British Politics  (tagged articles)

The keyword British Politics is tagged in the following 25 articles.

2016, Vol. 8 No. 02
At 7am in the morning after the Referendum on Scottish Independence, a triumphant David Cameron stood on the steps of number 10 Downing Street and announced to the world that the Scottish people had, with 55% of the electorate voting No, comprehensively... Read Article »
2010, Vol. 2009/2010 No. 1
Electoral turnout in the United Kingdom varies significantly from one election to the next, be that in a general election or in local elections.1 We originally wanted to discover the reasons as to why the public choose to vote or not. Having read... Read Article »
2010, Vol. 2009/2010 No. 1
An article about Scotland. In an International Politics Journal. This may seem odd, but it could become relevant in the next few years. It is possible that in twenty years that Scottish Politics will be International. Nationalists in Wales and Scotland... Read Article »
2000, Vol. 1999/2000 No. 1
New Labour’ has committed itself to giving each division of the United Kingdom a parliament or assembly of its own. Already we have a Scottish Parliament and a Welsh Assembly (just because Wales is a principality does it not deserve a parliament... Read Article »
2000, Vol. 1999/2000 No. 1
Tony Blair has long been committed to the abolition of hereditary peers; the 1997 Labour Party Manifesto promised that this would happen. Labour knew that reform would be difficult and would upset many people of influence, so they took their time... Read Article »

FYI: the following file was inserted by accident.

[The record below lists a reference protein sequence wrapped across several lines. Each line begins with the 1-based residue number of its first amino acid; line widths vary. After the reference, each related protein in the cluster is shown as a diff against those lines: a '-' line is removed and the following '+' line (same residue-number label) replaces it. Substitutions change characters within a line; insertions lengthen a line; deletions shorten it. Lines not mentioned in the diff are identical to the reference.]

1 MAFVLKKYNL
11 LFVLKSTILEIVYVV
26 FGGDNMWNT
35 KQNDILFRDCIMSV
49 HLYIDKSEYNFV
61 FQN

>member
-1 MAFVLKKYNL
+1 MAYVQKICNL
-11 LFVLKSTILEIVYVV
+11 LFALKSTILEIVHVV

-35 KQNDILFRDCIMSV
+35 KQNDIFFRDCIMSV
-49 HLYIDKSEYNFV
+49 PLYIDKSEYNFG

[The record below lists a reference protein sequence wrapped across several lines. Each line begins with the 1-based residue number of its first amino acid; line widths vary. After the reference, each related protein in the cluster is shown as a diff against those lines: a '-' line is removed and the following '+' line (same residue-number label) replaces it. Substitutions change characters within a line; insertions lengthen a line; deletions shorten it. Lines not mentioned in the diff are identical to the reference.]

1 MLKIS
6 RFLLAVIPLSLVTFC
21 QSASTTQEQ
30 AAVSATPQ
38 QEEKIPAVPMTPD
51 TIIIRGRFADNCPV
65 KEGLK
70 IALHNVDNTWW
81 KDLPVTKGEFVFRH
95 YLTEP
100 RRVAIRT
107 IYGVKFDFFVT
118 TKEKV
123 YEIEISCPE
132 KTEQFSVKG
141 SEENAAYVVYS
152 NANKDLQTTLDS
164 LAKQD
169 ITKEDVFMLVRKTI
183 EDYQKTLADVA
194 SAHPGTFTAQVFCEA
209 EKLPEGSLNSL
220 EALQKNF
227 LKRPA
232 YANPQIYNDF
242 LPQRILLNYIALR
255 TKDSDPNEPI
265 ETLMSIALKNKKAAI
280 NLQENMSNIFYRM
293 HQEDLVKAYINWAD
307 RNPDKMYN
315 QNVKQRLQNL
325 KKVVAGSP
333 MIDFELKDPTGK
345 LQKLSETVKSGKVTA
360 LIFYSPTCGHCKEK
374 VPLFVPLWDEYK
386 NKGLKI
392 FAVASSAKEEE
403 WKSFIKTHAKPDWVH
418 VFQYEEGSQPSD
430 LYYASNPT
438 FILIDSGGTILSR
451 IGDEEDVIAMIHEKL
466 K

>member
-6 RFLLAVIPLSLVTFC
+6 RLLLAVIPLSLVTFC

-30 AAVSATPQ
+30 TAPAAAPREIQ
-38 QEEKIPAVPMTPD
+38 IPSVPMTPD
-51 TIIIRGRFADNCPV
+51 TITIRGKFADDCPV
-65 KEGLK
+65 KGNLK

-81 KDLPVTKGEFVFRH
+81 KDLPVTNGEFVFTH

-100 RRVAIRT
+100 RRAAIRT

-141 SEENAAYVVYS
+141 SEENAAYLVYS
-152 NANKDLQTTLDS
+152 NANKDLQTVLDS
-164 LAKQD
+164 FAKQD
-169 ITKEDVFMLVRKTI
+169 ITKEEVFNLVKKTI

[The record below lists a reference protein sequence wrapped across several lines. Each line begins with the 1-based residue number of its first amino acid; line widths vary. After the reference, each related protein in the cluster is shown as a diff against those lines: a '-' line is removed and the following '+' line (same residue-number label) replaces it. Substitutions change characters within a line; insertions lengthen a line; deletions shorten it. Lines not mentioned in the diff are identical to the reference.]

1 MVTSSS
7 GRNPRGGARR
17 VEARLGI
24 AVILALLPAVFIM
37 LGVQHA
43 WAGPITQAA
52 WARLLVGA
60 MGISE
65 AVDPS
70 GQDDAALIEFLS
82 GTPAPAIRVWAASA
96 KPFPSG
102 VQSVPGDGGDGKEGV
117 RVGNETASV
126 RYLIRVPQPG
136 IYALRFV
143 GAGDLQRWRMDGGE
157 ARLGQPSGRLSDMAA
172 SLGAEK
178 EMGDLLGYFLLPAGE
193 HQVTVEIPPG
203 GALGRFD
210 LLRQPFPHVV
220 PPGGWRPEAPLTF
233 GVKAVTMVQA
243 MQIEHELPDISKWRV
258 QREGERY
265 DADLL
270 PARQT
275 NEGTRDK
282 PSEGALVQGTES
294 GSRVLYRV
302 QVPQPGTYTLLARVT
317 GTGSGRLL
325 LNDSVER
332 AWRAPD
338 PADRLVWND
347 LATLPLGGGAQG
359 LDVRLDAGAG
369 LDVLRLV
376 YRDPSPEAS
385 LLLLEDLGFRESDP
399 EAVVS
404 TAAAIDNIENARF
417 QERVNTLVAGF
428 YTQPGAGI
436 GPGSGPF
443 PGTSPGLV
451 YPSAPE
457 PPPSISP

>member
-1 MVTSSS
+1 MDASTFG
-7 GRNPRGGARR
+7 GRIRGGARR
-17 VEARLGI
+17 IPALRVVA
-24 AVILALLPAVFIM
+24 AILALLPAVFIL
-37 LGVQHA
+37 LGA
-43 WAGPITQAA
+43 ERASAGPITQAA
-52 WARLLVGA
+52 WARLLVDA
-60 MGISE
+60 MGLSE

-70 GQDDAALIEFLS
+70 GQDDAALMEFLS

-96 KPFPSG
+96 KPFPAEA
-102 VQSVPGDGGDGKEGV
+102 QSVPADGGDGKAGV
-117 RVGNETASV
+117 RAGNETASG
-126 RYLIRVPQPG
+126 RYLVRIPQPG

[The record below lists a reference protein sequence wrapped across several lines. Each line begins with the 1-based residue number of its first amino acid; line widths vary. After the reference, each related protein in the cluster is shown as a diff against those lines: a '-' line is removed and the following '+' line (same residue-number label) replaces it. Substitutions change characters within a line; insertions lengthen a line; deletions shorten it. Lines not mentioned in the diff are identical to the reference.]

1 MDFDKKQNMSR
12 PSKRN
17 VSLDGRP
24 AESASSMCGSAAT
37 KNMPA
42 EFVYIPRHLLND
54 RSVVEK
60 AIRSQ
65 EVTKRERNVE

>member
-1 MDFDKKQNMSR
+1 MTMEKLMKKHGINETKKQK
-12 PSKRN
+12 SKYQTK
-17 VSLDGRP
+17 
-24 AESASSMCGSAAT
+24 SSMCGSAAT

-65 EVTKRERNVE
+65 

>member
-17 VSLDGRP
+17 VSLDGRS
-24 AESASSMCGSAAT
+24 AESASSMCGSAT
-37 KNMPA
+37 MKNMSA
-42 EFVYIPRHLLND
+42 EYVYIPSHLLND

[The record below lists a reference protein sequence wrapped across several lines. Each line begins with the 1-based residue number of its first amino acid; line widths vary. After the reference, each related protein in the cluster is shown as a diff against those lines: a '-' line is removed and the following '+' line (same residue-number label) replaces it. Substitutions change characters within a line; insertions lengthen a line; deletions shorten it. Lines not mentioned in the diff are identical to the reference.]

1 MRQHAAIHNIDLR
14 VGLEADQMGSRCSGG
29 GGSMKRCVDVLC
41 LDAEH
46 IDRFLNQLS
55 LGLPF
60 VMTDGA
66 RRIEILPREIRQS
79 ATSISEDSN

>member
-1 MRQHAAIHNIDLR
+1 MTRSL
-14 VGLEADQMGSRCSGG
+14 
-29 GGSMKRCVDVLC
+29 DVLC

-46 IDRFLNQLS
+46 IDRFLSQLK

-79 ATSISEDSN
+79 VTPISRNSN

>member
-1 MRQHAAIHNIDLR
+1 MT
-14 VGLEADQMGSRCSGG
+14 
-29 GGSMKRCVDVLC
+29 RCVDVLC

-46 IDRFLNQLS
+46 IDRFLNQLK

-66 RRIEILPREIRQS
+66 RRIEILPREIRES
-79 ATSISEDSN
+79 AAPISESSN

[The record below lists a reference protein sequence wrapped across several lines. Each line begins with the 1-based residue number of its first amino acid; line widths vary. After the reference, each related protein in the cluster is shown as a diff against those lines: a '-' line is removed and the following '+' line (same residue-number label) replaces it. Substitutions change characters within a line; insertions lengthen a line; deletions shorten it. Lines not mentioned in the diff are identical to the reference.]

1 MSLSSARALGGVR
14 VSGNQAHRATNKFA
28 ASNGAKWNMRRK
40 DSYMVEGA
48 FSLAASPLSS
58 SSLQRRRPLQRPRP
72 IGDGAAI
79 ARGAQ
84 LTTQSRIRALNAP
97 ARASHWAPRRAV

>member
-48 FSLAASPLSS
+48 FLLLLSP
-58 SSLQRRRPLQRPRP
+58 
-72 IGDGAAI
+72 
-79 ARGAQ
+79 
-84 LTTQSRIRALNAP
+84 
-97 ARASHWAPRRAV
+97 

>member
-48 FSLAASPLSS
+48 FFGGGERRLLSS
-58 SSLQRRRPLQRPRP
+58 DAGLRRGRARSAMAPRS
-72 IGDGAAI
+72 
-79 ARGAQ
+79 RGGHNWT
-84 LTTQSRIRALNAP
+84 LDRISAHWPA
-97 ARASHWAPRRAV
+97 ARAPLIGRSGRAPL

2000, Vol. 1999/2000 No. 1
In September last year, at its annual conference, a political party took a radical new direction with the appointment of a new leader. British Politics is now feline fine, after the appointment of Mandu the cat as one of the joint leaders of the... Read Article »
2000, Vol. 1999/2000 No. 1
On Thursday 25th November, over 15,000 students gathered in London for a march and rally against tuition fees and student loans. Since the New Labour government announced they would implement the Dearing report’s recommendation to charge people... Read Article »
2000, Vol. 1999/2000 No. 1
John Major slipped swiftly from public view after 2 May 1997 as the media and public turned their collective attention to Tony Blair and his New Labour government. Despite the crushing defeat of the Conservatives in 1997, and the continued press... Read Article »
2000, Vol. 1999/2000 No. 1
The former Defence Secretary and Member of Parliament for Enfield & Southgate, Michael Portillo, has been selected as the Conservative candidate for the safe Tory seat of Kensington & Chelsea. There is no doubt that the Conservative Party... Read Article »
2000, Vol. 1999/2000 No. 1
At 7.30 am, Glenda Jackson breezed past Euston station. In New Labour fashion she was purposeful but unhurried, radiating a ‘trust me with your future’ manner: truly one of the people, just another commuter. The entrance steps of... Read Article »
2000, Vol. 1999/2000 No. 1
At the time of the 1979 Devolution Referendum, when all the votes were counted and the results were announced, the then Secretary of State for Wales John Morris famously said: “When you see an elephant on your doorstep, you know that it... Read Article »
1999, Vol. 1998/1999 No. 1
On the 14th of October 1998, Mr. Ted Rowlands, Labour MP for Merthyr Tydfil and Rhynmey, gave a brief talk on the Foreign Affairs Select Committee of which he is a member and took questions from students and staff of the International Politics... Read Article »
1999, Vol. 1998/1999 No. 1